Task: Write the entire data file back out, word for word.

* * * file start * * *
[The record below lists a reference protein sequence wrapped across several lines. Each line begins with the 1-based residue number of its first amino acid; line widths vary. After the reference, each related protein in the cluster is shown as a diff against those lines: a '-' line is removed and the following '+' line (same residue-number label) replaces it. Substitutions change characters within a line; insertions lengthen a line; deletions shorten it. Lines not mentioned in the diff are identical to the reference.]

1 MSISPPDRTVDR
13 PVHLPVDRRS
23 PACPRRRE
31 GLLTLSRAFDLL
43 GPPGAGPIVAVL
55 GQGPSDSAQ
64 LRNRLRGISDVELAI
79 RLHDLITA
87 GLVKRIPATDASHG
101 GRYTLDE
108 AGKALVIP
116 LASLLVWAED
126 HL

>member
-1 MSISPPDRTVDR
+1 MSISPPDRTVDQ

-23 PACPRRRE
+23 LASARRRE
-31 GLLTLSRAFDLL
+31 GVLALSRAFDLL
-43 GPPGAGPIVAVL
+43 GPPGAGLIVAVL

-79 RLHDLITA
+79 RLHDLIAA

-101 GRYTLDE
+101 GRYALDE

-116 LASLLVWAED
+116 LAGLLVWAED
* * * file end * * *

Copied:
[The record below lists a reference protein sequence wrapped across several lines. Each line begins with the 1-based residue number of its first amino acid; line widths vary. After the reference, each related protein in the cluster is shown as a diff against those lines: a '-' line is removed and the following '+' line (same residue-number label) replaces it. Substitutions change characters within a line; insertions lengthen a line; deletions shorten it. Lines not mentioned in the diff are identical to the reference.]

1 MSISPPDRTVDR
13 PVHLPVDRRS
23 PACPRRRE
31 GLLTLSRAFDLL
43 GPPGAGPIVAVL
55 GQGPSDSAQ
64 LRNRLRGISDVELAI
79 RLHDLITA
87 GLVKRIPATDASHG
101 GRYTLDE
108 AGKALVIP
116 LASLLVWAED
126 HL

>member
-1 MSISPPDRTVDR
+1 MSISPPDRTVDQ

-23 PACPRRRE
+23 LASARRRE
-31 GLLTLSRAFDLL
+31 GVLALSRAFDLL
-43 GPPGAGPIVAVL
+43 GPPGAGLIVAVL

-79 RLHDLITA
+79 RLHDLIAA

-101 GRYTLDE
+101 GRYALDE

-116 LASLLVWAED
+116 LAGLLVWAED